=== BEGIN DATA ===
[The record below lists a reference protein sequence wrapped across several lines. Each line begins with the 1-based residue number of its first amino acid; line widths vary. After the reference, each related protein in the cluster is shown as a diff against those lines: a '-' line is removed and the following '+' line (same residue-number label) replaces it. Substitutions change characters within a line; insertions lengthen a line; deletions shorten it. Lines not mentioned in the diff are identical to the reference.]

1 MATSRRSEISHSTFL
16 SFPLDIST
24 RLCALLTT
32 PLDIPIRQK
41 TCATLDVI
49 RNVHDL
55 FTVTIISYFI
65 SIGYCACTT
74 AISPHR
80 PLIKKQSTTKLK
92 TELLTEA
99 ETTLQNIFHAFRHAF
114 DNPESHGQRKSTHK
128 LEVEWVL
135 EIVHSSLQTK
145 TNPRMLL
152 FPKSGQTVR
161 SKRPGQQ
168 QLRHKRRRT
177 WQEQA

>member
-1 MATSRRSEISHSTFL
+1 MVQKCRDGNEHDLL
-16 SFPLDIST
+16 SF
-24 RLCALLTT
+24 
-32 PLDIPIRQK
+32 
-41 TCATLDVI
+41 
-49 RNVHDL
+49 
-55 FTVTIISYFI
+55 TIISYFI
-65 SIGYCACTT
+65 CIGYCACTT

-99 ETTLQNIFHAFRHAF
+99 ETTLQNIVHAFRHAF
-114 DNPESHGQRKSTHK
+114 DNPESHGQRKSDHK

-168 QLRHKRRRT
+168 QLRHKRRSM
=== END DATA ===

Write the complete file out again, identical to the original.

[The record below lists a reference protein sequence wrapped across several lines. Each line begins with the 1-based residue number of its first amino acid; line widths vary. After the reference, each related protein in the cluster is shown as a diff against those lines: a '-' line is removed and the following '+' line (same residue-number label) replaces it. Substitutions change characters within a line; insertions lengthen a line; deletions shorten it. Lines not mentioned in the diff are identical to the reference.]

1 MATSRRSEISHSTFL
16 SFPLDIST
24 RLCALLTT
32 PLDIPIRQK
41 TCATLDVI
49 RNVHDL
55 FTVTIISYFI
65 SIGYCACTT
74 AISPHR
80 PLIKKQSTTKLK
92 TELLTEA
99 ETTLQNIFHAFRHAF
114 DNPESHGQRKSTHK
128 LEVEWVL
135 EIVHSSLQTK
145 TNPRMLL
152 FPKSGQTVR
161 SKRPGQQ
168 QLRHKRRRT
177 WQEQA

>member
-1 MATSRRSEISHSTFL
+1 MVQKCRDGNEHDLL
-16 SFPLDIST
+16 SF
-24 RLCALLTT
+24 
-32 PLDIPIRQK
+32 
-41 TCATLDVI
+41 
-49 RNVHDL
+49 
-55 FTVTIISYFI
+55 TIISYFI
-65 SIGYCACTT
+65 CIGYCACTT

-99 ETTLQNIFHAFRHAF
+99 ETTLQNIVHAFRHAF
-114 DNPESHGQRKSTHK
+114 DNPESHGQRKSDHK

-168 QLRHKRRRT
+168 QLRHKRRSM